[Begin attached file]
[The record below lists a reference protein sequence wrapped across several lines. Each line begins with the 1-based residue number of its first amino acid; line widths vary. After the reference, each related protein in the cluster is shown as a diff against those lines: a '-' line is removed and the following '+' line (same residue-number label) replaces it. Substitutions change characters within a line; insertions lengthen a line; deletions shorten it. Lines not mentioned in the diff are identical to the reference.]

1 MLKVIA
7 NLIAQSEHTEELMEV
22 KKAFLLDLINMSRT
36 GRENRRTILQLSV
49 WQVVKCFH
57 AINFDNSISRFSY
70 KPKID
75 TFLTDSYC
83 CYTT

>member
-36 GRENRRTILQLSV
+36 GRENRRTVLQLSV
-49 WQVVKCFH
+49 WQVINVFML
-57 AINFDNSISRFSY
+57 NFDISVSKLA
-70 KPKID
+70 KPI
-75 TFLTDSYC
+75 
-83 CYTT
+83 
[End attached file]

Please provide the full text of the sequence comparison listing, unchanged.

[The record below lists a reference protein sequence wrapped across several lines. Each line begins with the 1-based residue number of its first amino acid; line widths vary. After the reference, each related protein in the cluster is shown as a diff against those lines: a '-' line is removed and the following '+' line (same residue-number label) replaces it. Substitutions change characters within a line; insertions lengthen a line; deletions shorten it. Lines not mentioned in the diff are identical to the reference.]

1 MLKVIA
7 NLIAQSEHTEELMEV
22 KKAFLLDLINMSRT
36 GRENRRTILQLSV
49 WQVVKCFH
57 AINFDNSISRFSY
70 KPKID
75 TFLTDSYC
83 CYTT

>member
-36 GRENRRTILQLSV
+36 GRENRRTVLQLSV
-49 WQVVKCFH
+49 WQVINVFML
-57 AINFDNSISRFSY
+57 NFDISVSKLA
-70 KPKID
+70 KPI
-75 TFLTDSYC
+75 
-83 CYTT
+83 